A partnership with Vodafone means Tūhoe festival organisers and volunteers will have access to a range of connected devices. This will help staff communicate with each other at this year's Te Hui Ahurei a Tūhoe.
Tablets, smartphones and a fast mobile network will be provided, making the festival a high-tech affair this Easter.
The biannual three day festival comprises kapa haka, cultural debates, sports events, food stalls and much more. It kicks off on Easter Friday and ends with a whānau concert on Sunday night.
The new technology will help staff manage the festival timetable more effectively. Vodafone will give local vendors the choice to use alternative payment methods, such as Eftpos.
Te Komiti o Runga spokesperson, Patrick McGarvey says, “By working closely with Vodafone, they recognise there will be a significant number of people coming into the region for the festival and have agreed to boost the capacity of the local Rūātoki cell site to accommodate the needs of the community.
More than 20,000 people attend the festival and it is the prime time for Tūhoe descendants near and far to return home.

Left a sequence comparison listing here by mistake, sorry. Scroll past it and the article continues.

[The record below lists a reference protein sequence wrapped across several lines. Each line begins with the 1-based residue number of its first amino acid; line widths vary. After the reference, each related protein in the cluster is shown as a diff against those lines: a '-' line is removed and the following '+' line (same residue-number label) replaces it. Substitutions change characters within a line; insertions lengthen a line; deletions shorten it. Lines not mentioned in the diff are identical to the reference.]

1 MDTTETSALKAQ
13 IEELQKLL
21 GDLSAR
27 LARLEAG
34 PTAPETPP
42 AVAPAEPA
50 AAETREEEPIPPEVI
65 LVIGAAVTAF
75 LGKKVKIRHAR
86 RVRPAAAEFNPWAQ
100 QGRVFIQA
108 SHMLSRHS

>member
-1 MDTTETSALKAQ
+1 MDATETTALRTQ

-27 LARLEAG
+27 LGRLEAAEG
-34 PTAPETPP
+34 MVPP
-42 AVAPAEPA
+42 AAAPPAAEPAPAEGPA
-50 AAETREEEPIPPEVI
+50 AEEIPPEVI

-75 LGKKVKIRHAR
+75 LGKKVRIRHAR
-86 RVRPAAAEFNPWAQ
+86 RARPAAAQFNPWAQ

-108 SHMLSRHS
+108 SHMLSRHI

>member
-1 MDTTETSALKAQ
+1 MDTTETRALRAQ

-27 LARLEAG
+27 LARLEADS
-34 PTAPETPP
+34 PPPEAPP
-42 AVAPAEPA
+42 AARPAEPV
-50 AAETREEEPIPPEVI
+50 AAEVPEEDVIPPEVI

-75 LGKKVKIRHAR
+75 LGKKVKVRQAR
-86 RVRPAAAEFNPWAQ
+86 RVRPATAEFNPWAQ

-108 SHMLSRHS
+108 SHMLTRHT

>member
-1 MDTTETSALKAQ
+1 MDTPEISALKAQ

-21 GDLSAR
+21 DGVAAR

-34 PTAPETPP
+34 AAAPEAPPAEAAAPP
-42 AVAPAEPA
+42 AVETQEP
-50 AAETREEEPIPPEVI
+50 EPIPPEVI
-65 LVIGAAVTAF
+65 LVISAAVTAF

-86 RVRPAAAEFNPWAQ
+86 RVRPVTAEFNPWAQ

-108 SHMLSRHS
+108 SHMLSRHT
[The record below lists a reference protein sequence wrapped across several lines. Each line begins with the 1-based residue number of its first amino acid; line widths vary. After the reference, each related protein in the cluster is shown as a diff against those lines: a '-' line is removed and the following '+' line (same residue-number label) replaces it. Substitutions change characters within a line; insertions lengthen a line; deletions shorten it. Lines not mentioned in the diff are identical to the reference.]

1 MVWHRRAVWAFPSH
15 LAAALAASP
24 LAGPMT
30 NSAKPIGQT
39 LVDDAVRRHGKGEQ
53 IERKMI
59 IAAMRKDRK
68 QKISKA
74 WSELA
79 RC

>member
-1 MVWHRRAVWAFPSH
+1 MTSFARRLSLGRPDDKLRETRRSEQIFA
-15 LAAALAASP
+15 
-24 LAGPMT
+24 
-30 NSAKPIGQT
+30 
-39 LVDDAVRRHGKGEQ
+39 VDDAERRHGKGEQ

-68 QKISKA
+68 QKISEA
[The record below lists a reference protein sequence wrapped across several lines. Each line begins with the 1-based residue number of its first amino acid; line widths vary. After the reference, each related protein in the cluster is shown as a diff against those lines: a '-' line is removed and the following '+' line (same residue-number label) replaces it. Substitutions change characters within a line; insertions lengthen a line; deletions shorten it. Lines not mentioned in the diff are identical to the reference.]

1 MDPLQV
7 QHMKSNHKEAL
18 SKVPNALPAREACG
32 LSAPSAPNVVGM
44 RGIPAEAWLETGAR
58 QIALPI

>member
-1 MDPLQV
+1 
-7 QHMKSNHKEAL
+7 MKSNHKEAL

“A reliable telecommunications network is very important to us. Not only does it enable us to carry out our mahi more efficiently, it gives the community the chance to freely share their Tūhoe Ahurei festival experience in real time with whānau across the world on social media platforms, such as Facebook and Twitter,” says McGarvey.
Vodafone spokesperson Caitlin Metz said the Rūātoki cell site was built as part of the Rural Broadband Initiative (RBI), which is a partnership between Vodafone, Chorus and the Government to bring great connectivity services to kiwis living in rural areas.
McGarvey adds, “It is remarkable how our communication behaviours have developed since the Rūātoki tower has been active. People of all ages are now texting and interacting on social media, and we can stay up to date with news.